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Old 01-12-2009, 09:36 PM   #9
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Most inlets have the check valve built into them. When I first saw the object in question, I thought it was a pressure regulator. I have one that looks very similar to that. I attach mine to the city water tap and attach the city water hose to that.

Just throwing out another possibility.
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Old 01-13-2009, 11:04 AM   #10
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Now that I looked at the photo blown up I get what you are talking about. I can now see the fitting which must be a check or one-way valve. My Safari is set up differently and I was talking about a valve next to the water heater below the 3 valves for the water heater bypass. I do not recall that valve having a bypass around it, but I don't understand what the bottom, 4th valve, is for, except to drain something. I don't think it's mentioned in the literature, at least in the part about winterizing.

All these valves are accessed from an exterior door at the front curbside of the trailer. That door is next to the water heater metal door. The water heater has the usual drain plug on it. When I winterized I just reversed the 3 bypass valves. Then I noticed this 4th valve below all of them. I hadn't noticed it the year before because all I was looking for was the 3 bypass valves and I thought all the other drain valves were on the other side of the trailer.

I opened it and water came out below the trailer. I didn't really think a lot about it at the time. Maybe there is some similarity between this valve and the one shown in the photo.

I'm unsure how pressure regulators got involved in this thread. I think I read somewhere Airstreams come with an internal pressure regulator, but we still use our own because I can't remember where I read there actually was one. Now we put it on the faucet (before the hose) in case water pressure is so high it blows the hose apart. A campground owner in NE Oregon warned us of 120 psi water from the water system in that town and many blown hoses.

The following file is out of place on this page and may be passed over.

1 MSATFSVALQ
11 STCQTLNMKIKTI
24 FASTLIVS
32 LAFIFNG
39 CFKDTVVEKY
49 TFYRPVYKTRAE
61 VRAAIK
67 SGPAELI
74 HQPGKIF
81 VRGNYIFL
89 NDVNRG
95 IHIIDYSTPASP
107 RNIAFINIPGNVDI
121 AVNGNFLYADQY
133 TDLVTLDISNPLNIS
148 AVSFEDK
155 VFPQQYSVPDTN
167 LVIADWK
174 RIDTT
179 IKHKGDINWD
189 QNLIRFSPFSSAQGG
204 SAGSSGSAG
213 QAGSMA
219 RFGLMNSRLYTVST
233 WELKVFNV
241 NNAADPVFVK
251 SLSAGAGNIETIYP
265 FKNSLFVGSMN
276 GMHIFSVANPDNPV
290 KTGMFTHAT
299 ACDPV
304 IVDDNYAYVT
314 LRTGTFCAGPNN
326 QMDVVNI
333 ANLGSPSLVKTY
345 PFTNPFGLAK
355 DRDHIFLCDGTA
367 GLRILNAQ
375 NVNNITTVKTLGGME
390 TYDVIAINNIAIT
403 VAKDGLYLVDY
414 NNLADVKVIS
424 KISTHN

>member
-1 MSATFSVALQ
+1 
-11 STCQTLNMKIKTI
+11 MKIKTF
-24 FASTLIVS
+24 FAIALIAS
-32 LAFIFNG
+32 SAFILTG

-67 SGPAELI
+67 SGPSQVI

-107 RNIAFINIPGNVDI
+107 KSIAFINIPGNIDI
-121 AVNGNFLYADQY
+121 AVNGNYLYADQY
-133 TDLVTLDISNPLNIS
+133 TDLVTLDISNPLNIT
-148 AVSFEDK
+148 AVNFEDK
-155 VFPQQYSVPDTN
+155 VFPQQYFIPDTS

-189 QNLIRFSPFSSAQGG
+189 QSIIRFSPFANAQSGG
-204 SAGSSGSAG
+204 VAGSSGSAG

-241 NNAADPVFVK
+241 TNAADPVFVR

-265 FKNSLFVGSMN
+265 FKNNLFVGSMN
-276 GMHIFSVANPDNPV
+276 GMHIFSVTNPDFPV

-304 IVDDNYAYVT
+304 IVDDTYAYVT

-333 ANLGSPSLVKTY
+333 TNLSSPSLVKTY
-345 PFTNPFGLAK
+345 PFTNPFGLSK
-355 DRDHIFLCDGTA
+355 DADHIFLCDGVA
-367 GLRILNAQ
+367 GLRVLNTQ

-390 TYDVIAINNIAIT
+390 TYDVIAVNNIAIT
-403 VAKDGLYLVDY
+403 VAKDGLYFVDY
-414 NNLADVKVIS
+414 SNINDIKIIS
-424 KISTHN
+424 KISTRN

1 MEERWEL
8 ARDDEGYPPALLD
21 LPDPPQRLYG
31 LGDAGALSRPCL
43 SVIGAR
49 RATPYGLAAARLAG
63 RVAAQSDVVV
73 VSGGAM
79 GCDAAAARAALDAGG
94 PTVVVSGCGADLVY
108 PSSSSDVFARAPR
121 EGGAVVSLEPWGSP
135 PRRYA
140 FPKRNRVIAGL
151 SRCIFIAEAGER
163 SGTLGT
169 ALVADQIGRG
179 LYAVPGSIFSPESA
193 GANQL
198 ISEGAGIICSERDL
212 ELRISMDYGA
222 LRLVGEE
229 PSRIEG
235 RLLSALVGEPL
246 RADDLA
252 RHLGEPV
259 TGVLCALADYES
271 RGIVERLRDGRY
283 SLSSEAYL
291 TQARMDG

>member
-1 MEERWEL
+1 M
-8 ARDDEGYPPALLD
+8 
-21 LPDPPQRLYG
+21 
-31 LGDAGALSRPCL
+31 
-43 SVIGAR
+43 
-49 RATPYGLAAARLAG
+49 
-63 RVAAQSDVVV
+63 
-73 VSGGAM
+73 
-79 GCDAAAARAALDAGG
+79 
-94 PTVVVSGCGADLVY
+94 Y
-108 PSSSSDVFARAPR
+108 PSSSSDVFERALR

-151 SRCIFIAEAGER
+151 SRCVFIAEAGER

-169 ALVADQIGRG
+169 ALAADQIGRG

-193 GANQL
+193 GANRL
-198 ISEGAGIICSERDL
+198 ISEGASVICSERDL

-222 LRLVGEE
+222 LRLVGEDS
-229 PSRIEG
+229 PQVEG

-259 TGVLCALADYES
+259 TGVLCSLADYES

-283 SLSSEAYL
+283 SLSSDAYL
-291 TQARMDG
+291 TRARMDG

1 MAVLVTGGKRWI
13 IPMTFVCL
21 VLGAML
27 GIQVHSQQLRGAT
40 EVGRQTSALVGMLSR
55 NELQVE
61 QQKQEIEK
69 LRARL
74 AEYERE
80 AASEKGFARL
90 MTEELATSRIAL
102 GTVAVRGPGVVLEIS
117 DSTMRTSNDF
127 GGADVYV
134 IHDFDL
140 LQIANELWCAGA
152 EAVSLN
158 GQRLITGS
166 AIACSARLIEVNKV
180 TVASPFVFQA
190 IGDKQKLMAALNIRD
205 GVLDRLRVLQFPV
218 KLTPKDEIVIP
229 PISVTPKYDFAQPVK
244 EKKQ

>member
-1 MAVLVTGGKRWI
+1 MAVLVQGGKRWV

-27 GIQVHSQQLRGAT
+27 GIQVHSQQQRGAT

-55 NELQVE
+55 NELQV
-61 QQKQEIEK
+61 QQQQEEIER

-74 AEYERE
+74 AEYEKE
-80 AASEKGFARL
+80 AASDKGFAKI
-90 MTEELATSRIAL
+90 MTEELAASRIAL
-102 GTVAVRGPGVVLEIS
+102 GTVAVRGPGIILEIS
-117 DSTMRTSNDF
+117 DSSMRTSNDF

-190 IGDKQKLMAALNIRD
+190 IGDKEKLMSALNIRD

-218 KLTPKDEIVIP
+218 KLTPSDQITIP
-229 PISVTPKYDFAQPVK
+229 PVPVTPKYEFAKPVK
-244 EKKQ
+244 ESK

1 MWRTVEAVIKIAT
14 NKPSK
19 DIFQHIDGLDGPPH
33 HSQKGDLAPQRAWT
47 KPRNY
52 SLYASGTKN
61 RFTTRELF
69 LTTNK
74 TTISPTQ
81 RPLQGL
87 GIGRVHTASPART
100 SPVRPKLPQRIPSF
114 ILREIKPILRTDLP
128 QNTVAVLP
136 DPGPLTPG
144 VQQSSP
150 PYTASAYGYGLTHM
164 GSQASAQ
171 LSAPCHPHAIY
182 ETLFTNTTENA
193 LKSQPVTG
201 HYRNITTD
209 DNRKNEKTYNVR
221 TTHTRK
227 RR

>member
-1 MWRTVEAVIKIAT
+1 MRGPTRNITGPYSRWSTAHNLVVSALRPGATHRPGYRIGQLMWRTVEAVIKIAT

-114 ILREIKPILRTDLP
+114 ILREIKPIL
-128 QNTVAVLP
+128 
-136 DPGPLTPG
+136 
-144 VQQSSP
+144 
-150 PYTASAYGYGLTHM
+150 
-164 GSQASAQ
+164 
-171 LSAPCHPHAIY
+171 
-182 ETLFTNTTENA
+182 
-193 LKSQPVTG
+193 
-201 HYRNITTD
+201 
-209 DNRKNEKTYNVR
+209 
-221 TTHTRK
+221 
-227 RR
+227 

There's got to be a check valve somewhere to prevent the city water and internal fresh water systems from getting "confused", but I don't know where it is in my trailer. I would imagine it's near the water pump. I seem to remember the water pump can be used to boost poor city water pressure, but I don't know how it wouldn't then pull water from the fresh water tank. If the apparent check valve in the photo is to prevent mixing the city water and fresh water systems, then the hand operated valve in front would have to be closed during normal operation and thus it must be for draining something.

I keep thinking about figuring out my plumbing system, but haven't been bored enough to do so. It seems the systems can be really different in different trailers.

I have the distinct feeling that by now I'm babbling and my computer should be taken away from me.

Gene
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Old 01-13-2009, 12:01 PM   #11
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here's all I can find about it in manual:
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Old 01-13-2009, 12:08 PM   #12
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I think it's a backflow prevention valve, not a pressure reduction valve. Most pressure reduction valves have a different appearance (bell shaped lump).

In general, there should not be any valve or pipe configuration that would prevent the backflow prevention valve from doing its job. Haved it plumbed in parallel rather than in series just seems like a bad idea. Now, I agree that a pressure reduction valve is a good idea, and "Code" in some areas. I think a backflow prevention valve is an absolute necessity. It depends where you are, I suppose, but normally I see pressure reduction valves first (after the first valve) followed by backflow prevention. If you want whole trailer filtration, I'd install that next. Just my thoughts.